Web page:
Against this argument, Olson writes:

It is sometimes argued that a Christian author would have known that Jesus did not attract many gentile followers during his ministry, but this is contradicted by Eusebius’ testimony. Elsewhere he reports of Jesus that “by teaching and miracles He revealed the powers of His Godhead to all equally whether Greeks or Jews” (D.E. 400). The paired opposition of Jews and Greeks is especially common in the first two books of the Demonstratio, where Eusebius claims, “Christianity is neither a form of Hellenism nor a form of Judaism” (D.E. 11). It is, in fact, the re-establishment of the religion of the patriarchs, who worshipped the one God but did not have the restrictions of the Mosaic law, and thus was “that third form of religion midway between Judaism and Hellenism” (D.E.: Ferrar 8, Migne 25a). The MEN. DE construction used in the Testimonium situates the “nation” founded by Jesus nicely between the two other religions.

  1. It is sometimes argued that the statement by Origen that Josephus “did not believe in Jesus as the Christ” requires that there stood a reference to Jesus here in the Antiquities. Against this, it is maintained that the reference to “Jesus who is called the Messiah” in 20.9.1, which could be interpreted as “Jesus the so-called Christ,” would be sufficient for Origen to make this observation. Doherty suggests that the declaration in Jewish War 6.5.4 that the messianic oracles pointed to Vespasian would have been sufficient for Origen to reason that Josephus didn’t believe in Jesus as the Christ (p. 210). I would suggest that so simple a fact as that Josephus was known to be a Jew would have been sufficient in this regard.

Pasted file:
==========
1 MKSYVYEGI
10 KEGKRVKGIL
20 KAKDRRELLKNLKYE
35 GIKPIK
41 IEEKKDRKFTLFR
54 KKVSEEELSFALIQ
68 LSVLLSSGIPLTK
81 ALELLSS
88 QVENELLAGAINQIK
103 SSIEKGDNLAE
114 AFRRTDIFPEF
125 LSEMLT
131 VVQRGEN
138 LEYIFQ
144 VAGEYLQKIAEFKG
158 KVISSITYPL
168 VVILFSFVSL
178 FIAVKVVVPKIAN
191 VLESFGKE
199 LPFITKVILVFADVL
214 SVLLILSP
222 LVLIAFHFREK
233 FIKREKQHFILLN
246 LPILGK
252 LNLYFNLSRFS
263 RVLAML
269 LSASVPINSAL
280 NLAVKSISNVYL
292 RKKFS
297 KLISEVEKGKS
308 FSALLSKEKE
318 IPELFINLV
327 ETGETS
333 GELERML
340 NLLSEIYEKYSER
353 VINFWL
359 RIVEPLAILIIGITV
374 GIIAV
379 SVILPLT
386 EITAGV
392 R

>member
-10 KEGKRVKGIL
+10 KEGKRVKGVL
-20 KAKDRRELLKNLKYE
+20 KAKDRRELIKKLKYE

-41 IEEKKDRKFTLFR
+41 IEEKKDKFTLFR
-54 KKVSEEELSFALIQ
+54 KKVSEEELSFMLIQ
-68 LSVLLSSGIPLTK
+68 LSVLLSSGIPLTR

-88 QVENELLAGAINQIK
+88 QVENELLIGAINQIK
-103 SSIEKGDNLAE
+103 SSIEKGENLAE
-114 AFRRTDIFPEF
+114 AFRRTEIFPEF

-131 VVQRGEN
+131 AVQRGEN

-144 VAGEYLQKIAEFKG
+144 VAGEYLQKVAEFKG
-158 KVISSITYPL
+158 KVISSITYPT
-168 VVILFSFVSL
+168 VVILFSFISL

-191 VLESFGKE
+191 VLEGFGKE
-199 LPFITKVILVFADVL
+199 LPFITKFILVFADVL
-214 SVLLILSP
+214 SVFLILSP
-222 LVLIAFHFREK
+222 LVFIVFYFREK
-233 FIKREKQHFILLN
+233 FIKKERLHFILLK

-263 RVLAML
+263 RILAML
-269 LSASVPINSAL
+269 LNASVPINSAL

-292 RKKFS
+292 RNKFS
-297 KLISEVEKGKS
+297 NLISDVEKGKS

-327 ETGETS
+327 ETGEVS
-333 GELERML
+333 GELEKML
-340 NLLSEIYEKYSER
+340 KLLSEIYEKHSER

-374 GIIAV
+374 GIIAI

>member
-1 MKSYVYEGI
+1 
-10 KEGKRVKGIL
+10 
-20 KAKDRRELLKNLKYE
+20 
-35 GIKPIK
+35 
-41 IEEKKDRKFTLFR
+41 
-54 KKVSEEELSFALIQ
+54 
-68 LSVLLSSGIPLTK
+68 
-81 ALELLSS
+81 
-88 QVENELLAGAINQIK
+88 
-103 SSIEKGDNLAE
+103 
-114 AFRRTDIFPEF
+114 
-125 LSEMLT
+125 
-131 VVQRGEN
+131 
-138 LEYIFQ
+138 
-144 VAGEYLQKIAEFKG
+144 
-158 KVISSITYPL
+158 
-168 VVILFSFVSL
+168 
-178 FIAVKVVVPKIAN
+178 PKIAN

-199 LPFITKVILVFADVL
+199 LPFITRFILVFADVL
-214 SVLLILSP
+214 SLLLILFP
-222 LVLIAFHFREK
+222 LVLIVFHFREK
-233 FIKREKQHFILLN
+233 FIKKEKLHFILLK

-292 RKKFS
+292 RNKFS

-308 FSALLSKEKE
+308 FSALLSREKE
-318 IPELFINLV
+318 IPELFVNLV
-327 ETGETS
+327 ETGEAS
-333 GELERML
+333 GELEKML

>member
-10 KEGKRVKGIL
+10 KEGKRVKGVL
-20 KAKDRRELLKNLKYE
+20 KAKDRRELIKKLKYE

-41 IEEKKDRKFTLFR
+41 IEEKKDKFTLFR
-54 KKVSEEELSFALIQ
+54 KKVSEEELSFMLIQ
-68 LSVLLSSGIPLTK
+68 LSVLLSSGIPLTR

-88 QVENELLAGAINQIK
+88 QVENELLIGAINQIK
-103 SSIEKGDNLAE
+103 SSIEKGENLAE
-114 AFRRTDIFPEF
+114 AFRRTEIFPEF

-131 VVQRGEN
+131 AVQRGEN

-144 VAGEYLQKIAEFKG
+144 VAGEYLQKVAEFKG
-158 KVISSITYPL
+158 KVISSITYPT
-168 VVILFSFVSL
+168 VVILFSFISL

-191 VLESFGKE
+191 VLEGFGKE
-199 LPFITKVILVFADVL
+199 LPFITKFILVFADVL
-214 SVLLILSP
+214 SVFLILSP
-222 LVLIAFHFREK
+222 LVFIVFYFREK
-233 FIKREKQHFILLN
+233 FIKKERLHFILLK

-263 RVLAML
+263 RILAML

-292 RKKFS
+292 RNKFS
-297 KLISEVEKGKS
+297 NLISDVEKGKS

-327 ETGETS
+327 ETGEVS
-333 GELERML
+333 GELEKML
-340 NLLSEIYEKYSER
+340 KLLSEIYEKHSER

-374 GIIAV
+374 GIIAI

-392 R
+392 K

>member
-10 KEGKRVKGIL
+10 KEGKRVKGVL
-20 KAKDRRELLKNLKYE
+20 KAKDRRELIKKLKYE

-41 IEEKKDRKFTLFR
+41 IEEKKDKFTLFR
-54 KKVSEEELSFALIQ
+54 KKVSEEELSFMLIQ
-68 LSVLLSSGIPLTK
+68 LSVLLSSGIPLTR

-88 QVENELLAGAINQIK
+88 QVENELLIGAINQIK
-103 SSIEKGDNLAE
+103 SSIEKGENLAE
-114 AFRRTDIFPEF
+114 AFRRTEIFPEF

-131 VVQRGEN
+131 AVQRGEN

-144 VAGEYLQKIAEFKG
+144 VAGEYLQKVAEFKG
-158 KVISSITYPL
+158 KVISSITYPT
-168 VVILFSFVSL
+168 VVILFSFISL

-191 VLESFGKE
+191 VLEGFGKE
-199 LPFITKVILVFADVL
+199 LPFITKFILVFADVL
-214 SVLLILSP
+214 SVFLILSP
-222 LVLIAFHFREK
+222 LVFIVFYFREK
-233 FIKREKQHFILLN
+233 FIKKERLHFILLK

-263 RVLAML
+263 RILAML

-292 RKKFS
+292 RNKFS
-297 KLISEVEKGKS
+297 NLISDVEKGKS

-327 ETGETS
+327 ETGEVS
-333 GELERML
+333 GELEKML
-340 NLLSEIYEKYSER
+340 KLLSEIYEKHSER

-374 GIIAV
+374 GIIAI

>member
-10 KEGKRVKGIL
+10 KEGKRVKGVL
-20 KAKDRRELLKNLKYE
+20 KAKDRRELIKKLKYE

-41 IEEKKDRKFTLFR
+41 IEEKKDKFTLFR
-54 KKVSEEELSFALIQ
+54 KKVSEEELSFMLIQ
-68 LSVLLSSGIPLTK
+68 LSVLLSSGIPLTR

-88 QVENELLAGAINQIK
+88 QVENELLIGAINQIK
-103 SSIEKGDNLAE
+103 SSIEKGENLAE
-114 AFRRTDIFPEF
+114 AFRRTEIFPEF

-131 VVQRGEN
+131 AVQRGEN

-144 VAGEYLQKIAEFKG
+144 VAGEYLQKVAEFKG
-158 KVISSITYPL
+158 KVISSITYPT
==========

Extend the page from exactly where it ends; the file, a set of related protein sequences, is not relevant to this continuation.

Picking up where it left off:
2. This broad survey would not be complete without a mention of the discovery of Schlomo Pines, which caused some stir with a different Arabic version of the Testimonium Flavianum in Agapius’ Book of the Title, a history of the world from its beginning until 941/942 A.D. Agapius was a tenth-century Christian Arab and Melkite bishop of Hierapolis who wrote the following: